Again, saccharin enhances the risk of diabetes, weight gain, and heart disease. Specifically, however, saccharin has also been connected to renal (kidney) impairment, as well as decreased liver function. A 2019 study concluded it was unsafe to include in a human diet.
4. Acesulfame Potassium
Unsurprisingly, regularly consuming acesulfame potassium runs the risk of developing heart disease, Type 2 diabetes, and obesity. In particular, it has been connected to negative impacts on the gut microbiome, which is necessary for maintaining a healthy weight and good mental health. Acesulfame potassium is also known as Ace-K or Acesulfame K.
5. High Fructose Corn Syrup
High-fructose corn syrup (HFCS) is an artificial sugar made from corn syrup. There is mounting evidence that HFCS is contributing to our obesity crisis. Not to mention that HFCS is linked to diabetes, heart disease and other health issues.
Dr. Robert Lustig, a well-known neuroendocrinologist at the University of California San Francisco, is on a crusade to change health policy about the dangers of HCFS. This famous lecture was viewed over 24M times (5X by me…)
1. Regular sugar! In the form of cane sugar, agave, & honey
What should you opt for instead? Regular sugar! High sugar intake is still linked to issues like weight gain, diabetes, and heart disease; however, our bodies have evolved to consume regular glucose from natural sources in small amounts. If you’re looking to sweeten your coffee or tea, stir in a touch of honey or agave. When baking, use regular cane sugar, instead of trying to cut corners with one of the highly processed artificial sugars mentioned above.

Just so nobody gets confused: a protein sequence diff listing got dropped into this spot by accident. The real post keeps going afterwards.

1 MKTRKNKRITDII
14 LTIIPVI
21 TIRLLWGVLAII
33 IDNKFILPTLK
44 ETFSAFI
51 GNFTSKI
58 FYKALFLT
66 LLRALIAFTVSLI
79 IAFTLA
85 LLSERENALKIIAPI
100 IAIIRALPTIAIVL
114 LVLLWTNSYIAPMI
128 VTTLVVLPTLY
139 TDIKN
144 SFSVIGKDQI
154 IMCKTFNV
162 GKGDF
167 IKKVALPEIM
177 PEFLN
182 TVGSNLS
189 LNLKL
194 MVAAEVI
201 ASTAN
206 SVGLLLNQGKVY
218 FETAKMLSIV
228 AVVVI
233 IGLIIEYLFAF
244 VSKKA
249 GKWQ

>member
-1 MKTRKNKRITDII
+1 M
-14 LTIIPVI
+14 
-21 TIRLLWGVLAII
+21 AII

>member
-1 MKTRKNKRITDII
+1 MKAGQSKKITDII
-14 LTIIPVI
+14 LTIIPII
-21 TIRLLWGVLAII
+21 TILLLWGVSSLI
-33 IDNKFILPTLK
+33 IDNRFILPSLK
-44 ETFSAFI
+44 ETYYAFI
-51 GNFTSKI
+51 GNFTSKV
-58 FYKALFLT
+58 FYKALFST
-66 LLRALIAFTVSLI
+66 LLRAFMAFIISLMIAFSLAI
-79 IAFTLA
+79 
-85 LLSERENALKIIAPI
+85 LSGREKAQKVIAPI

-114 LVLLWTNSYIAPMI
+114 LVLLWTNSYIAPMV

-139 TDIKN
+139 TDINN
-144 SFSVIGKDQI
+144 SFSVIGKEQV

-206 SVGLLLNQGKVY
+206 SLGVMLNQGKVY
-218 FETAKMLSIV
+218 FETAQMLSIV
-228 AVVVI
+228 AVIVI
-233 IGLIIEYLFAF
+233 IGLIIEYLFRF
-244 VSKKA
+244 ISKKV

Moderation with sugar is the keyword here and keep in mind that adding a few extra calories with regular sugar instead of the “zero calorie” artificial substitute is actually better for your health. In any case, aim to stay below the World Health Organization’s recommendation of 25 grams of sugar per day.
Stevia is considered a natural sweetener, as it’s made from the leaves of certain flowers as opposed to being chemically synthesized. It is 200 times sweeter than sugar – less is more when it comes to Stevia. It was commonly used in South American and Asian countries years before it became popular in the US. You can purchase Stevia in liquid or powder form at the grocery store.
2. Monk Fruit
Monk fruit, also known as luo han guo, is another popular natural sweetener. It comes from the luo han guo plant, and like Stevia, it is 100-200 times sweeter than cane sugar. It has no impact on blood sugar levels, and to date, there aren’t any known negative impacts to health. You can purchase monk fruit at the grocery store or online in liquid, powder, or granule forms to supplement sugar or artificial sweetener use.
Allulose is also naturally sourced, as it’s the sugar found in maple syrup, raisins, figs, and molasses. Unlike Stevia and monk fruit, it’s about 70% as sweet as sugar. It’s low in calories, and has no effect on blood sugar levels. Allulose can be harder to find at the grocery store, so try your local health foods store or Amazon to add it to your pantry.
When in doubt: ditch the artificial sweeteners, have regular sugar in moderation, and replace your artificial sugars with natural options. In any case, aim to have sweet treats – naturally sweetened or not – in moderation, and limit processed foods (even if they use natural sweeteners) when you can. Opting for natural sweeteners and balancing your sugar intake is a fantastic way to improve your health in the short and long term!